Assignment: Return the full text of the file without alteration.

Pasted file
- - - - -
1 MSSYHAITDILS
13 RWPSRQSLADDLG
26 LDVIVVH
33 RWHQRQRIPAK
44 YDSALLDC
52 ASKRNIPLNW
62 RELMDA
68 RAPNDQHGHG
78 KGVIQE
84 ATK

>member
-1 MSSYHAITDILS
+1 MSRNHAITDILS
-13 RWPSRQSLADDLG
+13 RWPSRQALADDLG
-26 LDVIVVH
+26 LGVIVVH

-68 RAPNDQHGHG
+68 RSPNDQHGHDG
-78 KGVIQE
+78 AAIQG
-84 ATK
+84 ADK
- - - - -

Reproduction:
1 MSSYHAITDILS
13 RWPSRQSLADDLG
26 LDVIVVH
33 RWHQRQRIPAK
44 YDSALLDC
52 ASKRNIPLNW
62 RELMDA
68 RAPNDQHGHG
78 KGVIQE
84 ATK

>member
-1 MSSYHAITDILS
+1 MSRNHAITDILS
-13 RWPSRQSLADDLG
+13 RWPSRQALADDLG
-26 LDVIVVH
+26 LGVIVVH

-68 RAPNDQHGHG
+68 RSPNDQHGHDG
-78 KGVIQE
+78 AAIQG
-84 ATK
+84 ADK